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Deck footing question

1751 Views 4 Replies 4 Participants Last post by  Richo
Hello all

I have a 16 X 16 attached deck I'm going to be building. The building inspector gave me a formula to work with to calculate the size of the footings based on the weight of the deck.

The beam will be 14 feet out from the house with 4 footings spaced at 4 feet.

He said the ground is rated for 2000 psf which comes out to about 14 psi.

He calculated that the beam will be supporting 7200 pounds of maximum weight (16 feet of width X 9 feet of depth X 50 pounds per square foot).

This means that each footing is going to have to support 1800 pounds. Based on calculation, it would take 14" diameter footings to carry this load. The power auger I can rent only goes up to 12" diameter.

14" footings or 5 12" footings to me sounds like overkill but I know it all comes down to what the inspector requires. Does that sound right to you?

I'm in WI so the footings have to be poured 48" deep so we're talking about a lot of bags of concrete.

Thanks for your help.
1 - 5 of 5 Posts

· Registered
11,194 Posts
If the Inspector says it's the way it is. It sounds right to me.
He knows the soil conditions better then I do.

· Registered
4,114 Posts
Auger the 12" holes and put in the Sonotubes (5 or 6 or whatever). Set them vertical and get the inspection and go on.

When they are done, order a small load of concrete and use any excess where you want (sidewalk, etc.) or force the supplier to take it back and get rid of it.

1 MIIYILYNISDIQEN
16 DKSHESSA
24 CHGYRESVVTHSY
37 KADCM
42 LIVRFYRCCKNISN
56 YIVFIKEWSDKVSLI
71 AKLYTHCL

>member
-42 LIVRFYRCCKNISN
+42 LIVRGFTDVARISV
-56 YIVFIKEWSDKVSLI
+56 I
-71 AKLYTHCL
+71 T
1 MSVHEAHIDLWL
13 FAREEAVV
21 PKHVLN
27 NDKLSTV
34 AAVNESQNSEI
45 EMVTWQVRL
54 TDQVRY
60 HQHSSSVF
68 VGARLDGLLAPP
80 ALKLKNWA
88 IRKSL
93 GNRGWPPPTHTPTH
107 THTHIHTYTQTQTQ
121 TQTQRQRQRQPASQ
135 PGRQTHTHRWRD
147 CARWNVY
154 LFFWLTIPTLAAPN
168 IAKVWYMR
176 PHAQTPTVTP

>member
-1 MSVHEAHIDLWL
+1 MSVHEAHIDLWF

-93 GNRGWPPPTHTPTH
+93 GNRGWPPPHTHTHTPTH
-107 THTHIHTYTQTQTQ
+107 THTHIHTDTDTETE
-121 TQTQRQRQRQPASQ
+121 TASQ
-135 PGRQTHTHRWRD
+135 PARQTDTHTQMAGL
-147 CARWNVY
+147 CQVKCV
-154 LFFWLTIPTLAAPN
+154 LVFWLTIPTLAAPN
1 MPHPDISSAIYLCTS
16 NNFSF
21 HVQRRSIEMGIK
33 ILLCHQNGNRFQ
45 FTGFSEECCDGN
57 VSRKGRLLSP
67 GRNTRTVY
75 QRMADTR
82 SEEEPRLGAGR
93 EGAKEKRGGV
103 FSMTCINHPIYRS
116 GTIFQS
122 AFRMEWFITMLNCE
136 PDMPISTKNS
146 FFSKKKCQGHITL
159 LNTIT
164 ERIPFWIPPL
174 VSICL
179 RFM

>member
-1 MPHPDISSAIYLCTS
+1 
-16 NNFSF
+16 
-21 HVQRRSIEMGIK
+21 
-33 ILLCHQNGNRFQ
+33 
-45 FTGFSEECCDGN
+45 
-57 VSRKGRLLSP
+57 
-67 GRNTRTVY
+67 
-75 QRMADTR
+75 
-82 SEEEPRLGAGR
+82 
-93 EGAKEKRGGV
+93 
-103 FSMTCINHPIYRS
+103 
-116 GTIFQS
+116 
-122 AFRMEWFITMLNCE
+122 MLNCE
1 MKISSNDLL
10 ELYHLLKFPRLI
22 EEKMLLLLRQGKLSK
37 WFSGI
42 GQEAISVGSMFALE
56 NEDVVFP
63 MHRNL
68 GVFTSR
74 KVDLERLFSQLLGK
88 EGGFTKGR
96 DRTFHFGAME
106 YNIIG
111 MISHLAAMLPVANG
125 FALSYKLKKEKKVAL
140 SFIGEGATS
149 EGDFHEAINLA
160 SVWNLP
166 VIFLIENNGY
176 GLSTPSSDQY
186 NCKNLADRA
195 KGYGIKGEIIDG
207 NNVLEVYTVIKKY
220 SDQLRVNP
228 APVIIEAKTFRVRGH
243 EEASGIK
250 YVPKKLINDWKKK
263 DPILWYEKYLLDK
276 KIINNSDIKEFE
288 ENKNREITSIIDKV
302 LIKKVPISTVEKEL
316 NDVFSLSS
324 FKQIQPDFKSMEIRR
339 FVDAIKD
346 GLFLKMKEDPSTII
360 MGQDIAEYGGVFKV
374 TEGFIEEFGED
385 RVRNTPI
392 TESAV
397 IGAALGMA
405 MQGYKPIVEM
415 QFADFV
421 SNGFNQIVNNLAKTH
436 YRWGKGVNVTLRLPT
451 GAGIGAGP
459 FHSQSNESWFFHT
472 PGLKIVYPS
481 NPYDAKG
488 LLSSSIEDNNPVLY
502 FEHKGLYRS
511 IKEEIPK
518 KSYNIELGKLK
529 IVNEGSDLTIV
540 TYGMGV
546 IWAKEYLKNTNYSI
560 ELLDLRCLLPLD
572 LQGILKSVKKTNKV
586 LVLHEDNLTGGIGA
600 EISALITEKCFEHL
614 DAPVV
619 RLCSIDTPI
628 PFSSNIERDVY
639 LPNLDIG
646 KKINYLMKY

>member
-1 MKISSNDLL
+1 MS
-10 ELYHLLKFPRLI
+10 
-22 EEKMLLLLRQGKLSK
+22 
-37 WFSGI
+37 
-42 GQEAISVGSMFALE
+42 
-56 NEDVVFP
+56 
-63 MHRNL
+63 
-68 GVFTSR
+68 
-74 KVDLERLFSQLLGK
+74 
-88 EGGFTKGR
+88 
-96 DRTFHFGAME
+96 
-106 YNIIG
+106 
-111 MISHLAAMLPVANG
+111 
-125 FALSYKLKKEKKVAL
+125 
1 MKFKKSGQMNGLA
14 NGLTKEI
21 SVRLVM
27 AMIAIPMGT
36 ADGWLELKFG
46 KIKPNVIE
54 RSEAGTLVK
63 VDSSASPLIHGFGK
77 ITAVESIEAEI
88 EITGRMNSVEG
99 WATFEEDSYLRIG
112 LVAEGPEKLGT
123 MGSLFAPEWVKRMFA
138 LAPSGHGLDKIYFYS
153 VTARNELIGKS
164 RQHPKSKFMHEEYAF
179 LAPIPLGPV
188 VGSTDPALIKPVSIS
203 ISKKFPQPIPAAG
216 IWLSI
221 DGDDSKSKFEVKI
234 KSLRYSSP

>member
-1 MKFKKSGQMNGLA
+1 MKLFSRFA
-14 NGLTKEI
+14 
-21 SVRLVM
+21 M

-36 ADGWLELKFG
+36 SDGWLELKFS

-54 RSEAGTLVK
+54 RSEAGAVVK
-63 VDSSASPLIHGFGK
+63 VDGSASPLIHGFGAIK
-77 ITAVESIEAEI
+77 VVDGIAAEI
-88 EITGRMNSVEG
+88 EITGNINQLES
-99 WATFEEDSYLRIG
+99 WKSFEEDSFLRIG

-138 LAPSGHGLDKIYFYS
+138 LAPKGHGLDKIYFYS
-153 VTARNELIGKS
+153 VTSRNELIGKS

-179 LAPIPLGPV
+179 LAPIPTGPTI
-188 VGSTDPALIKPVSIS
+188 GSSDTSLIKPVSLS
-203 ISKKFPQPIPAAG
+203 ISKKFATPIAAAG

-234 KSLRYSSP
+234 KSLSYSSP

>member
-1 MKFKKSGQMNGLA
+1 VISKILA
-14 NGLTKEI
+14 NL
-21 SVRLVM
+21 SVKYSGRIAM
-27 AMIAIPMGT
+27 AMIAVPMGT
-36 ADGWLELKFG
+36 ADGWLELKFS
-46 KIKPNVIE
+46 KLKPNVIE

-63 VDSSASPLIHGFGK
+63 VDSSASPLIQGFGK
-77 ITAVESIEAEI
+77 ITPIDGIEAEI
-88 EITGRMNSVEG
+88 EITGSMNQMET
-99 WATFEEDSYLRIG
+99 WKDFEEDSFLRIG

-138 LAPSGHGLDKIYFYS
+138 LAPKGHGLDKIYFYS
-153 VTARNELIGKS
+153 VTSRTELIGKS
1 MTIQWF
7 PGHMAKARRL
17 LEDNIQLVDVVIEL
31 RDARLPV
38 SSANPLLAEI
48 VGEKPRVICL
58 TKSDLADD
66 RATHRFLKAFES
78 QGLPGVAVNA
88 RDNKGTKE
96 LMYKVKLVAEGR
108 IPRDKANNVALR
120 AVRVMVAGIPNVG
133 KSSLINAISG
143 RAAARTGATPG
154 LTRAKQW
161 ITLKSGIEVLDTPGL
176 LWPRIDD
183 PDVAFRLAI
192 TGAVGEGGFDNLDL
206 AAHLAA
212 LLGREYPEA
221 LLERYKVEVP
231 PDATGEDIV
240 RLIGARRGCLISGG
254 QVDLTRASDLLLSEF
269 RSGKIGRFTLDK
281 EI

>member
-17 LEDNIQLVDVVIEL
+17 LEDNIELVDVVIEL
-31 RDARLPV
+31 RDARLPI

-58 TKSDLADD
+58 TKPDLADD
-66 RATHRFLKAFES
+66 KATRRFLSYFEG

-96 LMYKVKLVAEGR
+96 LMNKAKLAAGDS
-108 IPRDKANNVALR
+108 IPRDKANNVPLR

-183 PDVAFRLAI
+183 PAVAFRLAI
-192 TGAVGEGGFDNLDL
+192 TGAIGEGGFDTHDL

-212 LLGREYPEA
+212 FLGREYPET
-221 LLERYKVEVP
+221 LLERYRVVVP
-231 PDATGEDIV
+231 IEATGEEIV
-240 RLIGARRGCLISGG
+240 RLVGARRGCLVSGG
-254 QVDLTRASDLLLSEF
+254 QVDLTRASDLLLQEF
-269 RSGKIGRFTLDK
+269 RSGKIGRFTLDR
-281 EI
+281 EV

Bags can cost far more than ready-mix in the end if you consider everything like time to pick up labor, cleaning a mixer, fuel and returning the excess bags, if possible.


· Civil Engineer
5,832 Posts
The figure of 2000 psf is known as the presumptive capacity of the soil. This is a figure pulled from a table based on reasonable assumptions about the local soil conditions. The true soil capacity is likely much higher, but in order to demonstrate that to the building inspector, you would need to hire an engineer and run some soil tests. So it is much less costly to somewhat overbuild the footings, and avoid the need to run any tests, and hire an engineer.

· Registered
637 Posts
Discussion Starter · #5 ·
I don't doubt his calculations but originally when I talked to him about 3 footings instead of 4 he did some tapping on the calculator and said "You might need to go with 10 or 12 inch footings" so he wasn't clear about it.

Based on the formula he gave me I later did the calculations and concluded that I needed 4, but they come out to 14" to meet the code.

I guess I will have to run it by him and see what he says.

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